GREY HERONS FISHING – AMATEUR VS PROFESSIONAL

“On 26th March 2014, I was admiring the diversity and behaviour of shorebirds along a mudflat in Singapore. These avifauna included Whimbrels (Numenius phaeopus), Little Egrets (Egretta garzetta) and Grey Herons (Ardea cinerea), all anticipating the retreat of the tide (above).

“A few juvenile Grey Herons were wading aimlessly and sheepishly along the shallow waters and one was repeatedly striking at a propagule of a mangrove tree (Rhizophora sp.) (above). It would pick up this green ‘toy’, let it go and retrieve it again, apparently enjoying its self-invented ‘game’.

“Sometimes, a broad dead leaf may also become the focus of such ‘playful fun’ (above). This reminded me of how curious toddlers love to put everything into their mouth and perform test-bites. Curiosity aside, repeated striking at inedible objects by juvenile Grey Herons would certainly provide much needed practice before qualifying as a skillful fish predator.

“While the juveniles were entertaining themselves near the shore, the adults were engaged in some serious fishing in deeper waters. One of them had just returned with a good-sized Eel-tailed Catfish (Plotosus sp.) in its beak (above).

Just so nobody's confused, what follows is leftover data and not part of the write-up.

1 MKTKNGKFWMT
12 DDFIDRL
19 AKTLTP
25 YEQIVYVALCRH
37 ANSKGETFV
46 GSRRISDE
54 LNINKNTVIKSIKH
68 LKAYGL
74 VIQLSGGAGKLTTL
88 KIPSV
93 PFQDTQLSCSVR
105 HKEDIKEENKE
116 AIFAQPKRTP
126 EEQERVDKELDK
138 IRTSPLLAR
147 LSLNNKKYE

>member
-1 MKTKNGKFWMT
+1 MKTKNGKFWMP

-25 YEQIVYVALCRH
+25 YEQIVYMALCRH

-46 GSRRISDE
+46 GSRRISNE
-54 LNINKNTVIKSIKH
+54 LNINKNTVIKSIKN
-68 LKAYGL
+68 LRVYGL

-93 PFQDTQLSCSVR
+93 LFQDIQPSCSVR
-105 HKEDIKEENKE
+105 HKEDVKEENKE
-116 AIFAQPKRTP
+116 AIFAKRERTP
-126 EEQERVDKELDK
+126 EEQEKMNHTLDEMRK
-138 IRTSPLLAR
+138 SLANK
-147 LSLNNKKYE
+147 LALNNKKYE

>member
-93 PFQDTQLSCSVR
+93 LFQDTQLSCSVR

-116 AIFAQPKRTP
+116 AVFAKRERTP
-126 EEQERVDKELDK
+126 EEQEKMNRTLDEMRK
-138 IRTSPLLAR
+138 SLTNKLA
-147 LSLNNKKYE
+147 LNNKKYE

“The heron handled the catfish with extreme care and caution, making a conscious effort to avoid the stiff spines on its dorsal and pectoral fins (above).

“Eel-tailed Catfish are recognised and respected as venomous fishes with stings that can cause intense pain, swelling, numbness, edema, gangrene, fever, weakness, nausea, local paralysis and dizziness (Auddy et al., 1995; Fahim et al., 1996). In addition, toxins have also been found in the skin secretions of such catfish (Shiomi et al., 1988).

“With this awareness of how risky and unpalatable it can be to manipulate and swallow an Eel-tailed Catfish, we can better understand why the heron was not in a rush to ingest its prey. So this determined and experienced heron brought the fish to the shallows and slowly brushed the prey’s body against the sand (above). Thereafter, it would dip the fish in and out of the water, as if to wash and rinse it. These actions would probably have served to remove the noxious slime from its skin.